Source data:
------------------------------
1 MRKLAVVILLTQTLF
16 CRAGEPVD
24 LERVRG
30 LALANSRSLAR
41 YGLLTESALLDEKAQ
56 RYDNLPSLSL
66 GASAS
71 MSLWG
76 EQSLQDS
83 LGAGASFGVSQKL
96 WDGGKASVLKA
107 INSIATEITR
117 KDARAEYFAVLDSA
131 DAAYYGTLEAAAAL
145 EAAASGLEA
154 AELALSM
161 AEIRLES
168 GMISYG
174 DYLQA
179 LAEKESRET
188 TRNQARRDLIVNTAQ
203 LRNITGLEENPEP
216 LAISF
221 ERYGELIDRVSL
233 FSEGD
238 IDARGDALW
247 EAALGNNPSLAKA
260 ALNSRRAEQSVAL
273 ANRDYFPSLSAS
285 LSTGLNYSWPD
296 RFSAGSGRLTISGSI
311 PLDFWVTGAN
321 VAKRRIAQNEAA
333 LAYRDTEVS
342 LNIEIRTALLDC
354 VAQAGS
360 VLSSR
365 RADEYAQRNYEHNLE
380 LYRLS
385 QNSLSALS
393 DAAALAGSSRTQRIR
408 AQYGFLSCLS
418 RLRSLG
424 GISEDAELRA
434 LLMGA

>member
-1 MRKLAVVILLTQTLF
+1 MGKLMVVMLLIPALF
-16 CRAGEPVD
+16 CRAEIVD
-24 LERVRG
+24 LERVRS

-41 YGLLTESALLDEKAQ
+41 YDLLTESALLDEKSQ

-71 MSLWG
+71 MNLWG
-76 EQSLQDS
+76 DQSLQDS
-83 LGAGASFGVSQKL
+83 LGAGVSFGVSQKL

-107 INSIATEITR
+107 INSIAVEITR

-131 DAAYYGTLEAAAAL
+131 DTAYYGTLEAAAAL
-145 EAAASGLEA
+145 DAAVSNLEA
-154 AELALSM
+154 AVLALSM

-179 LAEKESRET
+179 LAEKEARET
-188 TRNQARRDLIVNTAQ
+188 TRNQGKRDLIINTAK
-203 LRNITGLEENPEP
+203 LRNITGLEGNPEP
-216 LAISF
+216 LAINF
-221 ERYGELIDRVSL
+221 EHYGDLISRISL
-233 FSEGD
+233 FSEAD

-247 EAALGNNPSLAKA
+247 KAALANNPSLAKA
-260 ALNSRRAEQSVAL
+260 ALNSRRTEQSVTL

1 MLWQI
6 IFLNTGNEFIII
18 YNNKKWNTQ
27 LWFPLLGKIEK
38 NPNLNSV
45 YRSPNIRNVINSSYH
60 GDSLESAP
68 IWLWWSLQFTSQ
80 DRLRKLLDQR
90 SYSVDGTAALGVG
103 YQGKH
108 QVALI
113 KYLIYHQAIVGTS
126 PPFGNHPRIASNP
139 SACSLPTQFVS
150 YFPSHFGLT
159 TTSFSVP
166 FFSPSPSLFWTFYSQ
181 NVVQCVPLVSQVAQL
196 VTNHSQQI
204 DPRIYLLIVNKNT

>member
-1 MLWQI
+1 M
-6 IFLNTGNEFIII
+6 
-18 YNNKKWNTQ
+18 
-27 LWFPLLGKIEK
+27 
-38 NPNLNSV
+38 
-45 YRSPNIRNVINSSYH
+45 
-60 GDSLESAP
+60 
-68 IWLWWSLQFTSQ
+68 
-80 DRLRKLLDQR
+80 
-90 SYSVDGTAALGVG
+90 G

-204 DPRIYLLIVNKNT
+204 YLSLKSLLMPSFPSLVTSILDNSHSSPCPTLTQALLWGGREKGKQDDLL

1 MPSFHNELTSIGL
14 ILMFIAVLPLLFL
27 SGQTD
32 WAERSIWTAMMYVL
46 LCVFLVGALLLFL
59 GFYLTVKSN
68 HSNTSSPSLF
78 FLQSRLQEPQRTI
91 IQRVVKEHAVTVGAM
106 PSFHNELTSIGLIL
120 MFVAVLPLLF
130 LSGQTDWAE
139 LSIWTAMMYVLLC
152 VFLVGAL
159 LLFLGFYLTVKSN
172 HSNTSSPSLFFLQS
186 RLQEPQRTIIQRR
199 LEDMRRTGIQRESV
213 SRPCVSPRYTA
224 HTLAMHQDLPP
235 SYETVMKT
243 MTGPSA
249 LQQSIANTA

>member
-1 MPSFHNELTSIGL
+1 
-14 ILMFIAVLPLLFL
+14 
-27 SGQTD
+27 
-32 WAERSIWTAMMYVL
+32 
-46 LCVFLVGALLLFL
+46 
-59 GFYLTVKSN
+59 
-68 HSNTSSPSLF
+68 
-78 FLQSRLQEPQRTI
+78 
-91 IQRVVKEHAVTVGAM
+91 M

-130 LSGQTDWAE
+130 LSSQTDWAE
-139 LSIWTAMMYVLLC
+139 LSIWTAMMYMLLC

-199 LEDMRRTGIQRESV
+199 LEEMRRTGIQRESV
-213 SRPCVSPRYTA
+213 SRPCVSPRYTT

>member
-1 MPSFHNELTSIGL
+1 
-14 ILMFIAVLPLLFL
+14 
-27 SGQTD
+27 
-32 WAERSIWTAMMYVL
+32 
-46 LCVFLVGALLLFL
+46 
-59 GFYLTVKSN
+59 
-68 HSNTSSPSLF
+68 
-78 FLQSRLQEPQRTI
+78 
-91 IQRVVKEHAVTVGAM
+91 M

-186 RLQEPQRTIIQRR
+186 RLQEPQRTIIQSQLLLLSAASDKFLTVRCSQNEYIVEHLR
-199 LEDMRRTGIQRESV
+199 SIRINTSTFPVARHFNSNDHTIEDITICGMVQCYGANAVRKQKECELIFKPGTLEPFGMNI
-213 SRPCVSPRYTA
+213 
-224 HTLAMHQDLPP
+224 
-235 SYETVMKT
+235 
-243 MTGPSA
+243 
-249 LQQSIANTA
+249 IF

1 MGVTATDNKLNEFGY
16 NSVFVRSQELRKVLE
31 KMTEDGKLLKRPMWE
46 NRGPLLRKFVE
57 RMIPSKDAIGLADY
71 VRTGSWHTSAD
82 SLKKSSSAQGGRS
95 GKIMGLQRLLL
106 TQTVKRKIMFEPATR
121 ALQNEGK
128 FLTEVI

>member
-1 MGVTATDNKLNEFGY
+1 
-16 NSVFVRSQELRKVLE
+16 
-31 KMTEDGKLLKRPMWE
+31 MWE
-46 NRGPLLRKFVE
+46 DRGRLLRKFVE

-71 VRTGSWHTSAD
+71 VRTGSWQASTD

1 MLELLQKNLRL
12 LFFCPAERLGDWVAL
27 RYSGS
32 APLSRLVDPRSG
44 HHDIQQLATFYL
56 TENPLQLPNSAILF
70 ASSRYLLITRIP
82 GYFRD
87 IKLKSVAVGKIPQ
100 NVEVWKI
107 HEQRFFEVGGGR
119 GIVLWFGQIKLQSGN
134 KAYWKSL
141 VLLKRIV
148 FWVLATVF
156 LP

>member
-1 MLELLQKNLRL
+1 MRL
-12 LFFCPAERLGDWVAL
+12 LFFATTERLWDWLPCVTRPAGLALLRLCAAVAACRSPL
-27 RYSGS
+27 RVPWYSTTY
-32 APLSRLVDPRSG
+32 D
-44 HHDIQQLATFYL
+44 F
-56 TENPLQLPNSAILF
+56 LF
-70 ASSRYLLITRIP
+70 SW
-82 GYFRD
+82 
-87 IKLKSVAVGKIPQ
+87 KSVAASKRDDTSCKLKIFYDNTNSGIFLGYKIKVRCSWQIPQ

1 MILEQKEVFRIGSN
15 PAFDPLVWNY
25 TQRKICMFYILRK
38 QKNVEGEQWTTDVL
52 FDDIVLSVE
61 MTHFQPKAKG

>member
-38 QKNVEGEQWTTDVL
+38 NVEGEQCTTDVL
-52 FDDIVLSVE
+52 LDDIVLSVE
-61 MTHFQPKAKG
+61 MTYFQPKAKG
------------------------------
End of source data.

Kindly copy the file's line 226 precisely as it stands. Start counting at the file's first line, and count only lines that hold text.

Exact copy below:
-16 NSVFVRSQELRKVLE